Monday, 6 September 2010

NSW same sex adoption: shadow minister in support of change

The shadow minister for community services, former sex discrimination commissioner and John Howard biographer Pru Goward  spoke in favour  of same sex adoption. She spoke of the sense of entitlement of parents, as opposed to the long and arduous adoption process, and the view of parents to certain rights over children, as opposed to those caring for children having responsibilities.

Ms Goward made it plain that heterosexual parenting is not necessarily better than homosexual parenting:

There are 16,000 children living in New South Wales who have been removed from the care of their parents because of neglect or abuse. In my limited experience as shadow Minister in the dozens of cases brought to my attention I have not encountered one case in which a child has been removed from a same-sex household. That certainly does not mean that homosexual households are better places to raise children but it means that heterosexuality has no monopoly on better parenting.

Here is the whole speech: 

I support the Adoption Amendment (Same Sex Couples) Bill 2010 (No. 2) in principle and look forward to addressing the amendments that I understand will be proposed at the Committee stage. I support the bill, but with mixed feelings. On one hand, there is the determination to protect the rights of the child and, on the other hand, there is some disappointment at the nature of the debate and the political cloud that has enveloped it. It is disappointing that a bill to legalise same-sex adoption has been presented as a homosexual or same-sex rights bill when, in my view, it has almost nothing to do with same-sex rights and everything to do with the rights of the child—a point to which I will return.

This has placed the debate over this bill in a highly charged environment, with members of the public believing that to oppose it is unfair to homosexuals or same-sex couples and that, conversely, to support the bill is immoral, undermines Christian values and, in my case, would damage me politically as I represent a so-called conservative regional electorate. I am a practising Christian who has been highly involved in the activities of my church and I believe I speak from those same Christian values that have driven others to oppose the bill. Such is the role of values.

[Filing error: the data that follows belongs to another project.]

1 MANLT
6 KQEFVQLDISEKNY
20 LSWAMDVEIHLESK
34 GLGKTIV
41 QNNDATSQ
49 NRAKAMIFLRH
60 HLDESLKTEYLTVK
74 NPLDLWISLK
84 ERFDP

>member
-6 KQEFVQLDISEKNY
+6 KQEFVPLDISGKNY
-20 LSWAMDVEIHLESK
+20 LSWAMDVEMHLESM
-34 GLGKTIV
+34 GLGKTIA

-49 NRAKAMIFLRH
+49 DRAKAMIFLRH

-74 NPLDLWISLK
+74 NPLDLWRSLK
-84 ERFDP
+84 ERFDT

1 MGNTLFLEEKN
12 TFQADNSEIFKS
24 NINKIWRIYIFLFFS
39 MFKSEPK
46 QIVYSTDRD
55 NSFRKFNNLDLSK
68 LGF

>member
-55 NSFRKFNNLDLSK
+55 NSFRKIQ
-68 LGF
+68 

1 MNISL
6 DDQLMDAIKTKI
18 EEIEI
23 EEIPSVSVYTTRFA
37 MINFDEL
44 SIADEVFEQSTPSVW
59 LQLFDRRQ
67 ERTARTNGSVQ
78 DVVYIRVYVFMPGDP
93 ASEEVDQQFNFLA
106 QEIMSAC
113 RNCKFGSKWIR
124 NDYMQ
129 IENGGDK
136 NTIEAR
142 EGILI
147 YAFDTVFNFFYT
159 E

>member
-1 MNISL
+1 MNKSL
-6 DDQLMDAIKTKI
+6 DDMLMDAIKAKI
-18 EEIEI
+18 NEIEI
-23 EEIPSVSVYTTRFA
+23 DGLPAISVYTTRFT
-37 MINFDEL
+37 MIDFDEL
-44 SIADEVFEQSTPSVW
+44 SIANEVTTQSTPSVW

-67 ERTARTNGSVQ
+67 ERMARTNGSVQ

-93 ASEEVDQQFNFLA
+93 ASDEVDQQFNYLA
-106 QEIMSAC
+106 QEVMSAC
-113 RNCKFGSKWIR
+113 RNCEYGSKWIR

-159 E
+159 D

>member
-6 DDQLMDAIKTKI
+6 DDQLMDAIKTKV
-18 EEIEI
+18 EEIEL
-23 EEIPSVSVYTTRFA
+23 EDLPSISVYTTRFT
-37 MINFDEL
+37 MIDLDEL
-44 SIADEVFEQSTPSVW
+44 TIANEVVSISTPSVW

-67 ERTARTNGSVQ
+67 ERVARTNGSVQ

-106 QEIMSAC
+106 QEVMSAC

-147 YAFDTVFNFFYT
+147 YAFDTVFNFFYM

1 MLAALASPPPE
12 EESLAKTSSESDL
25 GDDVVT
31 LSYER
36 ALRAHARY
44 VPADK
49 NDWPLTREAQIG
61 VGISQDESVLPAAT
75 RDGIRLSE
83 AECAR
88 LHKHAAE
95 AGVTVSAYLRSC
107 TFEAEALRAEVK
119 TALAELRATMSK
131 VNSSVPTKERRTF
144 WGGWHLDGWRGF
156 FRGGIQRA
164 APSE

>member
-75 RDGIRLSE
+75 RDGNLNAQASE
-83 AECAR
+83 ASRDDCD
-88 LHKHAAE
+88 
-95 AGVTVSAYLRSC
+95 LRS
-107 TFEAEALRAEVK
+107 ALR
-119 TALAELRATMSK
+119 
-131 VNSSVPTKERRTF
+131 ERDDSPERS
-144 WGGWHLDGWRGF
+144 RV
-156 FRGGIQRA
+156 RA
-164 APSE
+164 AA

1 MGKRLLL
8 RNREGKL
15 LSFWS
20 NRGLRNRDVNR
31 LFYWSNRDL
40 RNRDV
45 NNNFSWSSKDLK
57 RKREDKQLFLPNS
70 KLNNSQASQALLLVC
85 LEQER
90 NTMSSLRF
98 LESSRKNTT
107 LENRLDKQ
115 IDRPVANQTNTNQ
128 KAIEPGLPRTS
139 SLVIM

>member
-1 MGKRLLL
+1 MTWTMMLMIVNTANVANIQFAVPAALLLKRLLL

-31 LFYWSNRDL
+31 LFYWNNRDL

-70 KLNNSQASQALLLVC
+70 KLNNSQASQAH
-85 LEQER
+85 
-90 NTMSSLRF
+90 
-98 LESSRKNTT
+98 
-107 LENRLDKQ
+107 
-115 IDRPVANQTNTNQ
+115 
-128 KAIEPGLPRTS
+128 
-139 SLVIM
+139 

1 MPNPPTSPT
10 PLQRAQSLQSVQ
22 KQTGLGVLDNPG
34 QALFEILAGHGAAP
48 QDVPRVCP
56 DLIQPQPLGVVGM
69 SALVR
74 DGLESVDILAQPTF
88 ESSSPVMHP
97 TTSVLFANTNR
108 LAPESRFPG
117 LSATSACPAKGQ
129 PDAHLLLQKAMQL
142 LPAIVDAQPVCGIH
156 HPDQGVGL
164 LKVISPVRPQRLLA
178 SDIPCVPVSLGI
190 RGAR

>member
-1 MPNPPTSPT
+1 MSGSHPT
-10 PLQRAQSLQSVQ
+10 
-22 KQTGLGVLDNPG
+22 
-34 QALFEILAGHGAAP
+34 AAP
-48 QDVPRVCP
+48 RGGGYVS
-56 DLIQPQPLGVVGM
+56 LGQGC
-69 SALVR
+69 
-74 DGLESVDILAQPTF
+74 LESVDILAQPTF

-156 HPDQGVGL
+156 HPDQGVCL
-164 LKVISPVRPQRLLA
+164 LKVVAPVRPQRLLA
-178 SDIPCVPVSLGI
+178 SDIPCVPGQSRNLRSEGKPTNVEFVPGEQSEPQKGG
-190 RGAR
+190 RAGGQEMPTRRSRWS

It is my view that the people of New South Wales understand the role of the conscience vote. Historically it has been used in only a limited fashion and has been confined to matters of social or religious values. The electorate appreciates that it is not possible for their elected representative to agree with all views simultaneously, and when they elect their parliamentary representative they elect that person understanding that there will from time to time be occasions when the elected member's conscience does not agree with theirs. Electors vote for or against us appreciating that our personal values and capacity for judgement will need to be exercised from time to time and, as is the Australian way, I believe that personal differences can be understood and respected in our communities. On this issue I have neither polled nor focus group-tested my communities in the Goulburn electorate. I am confident that they believe I will do what I think is right, as will all others in this House.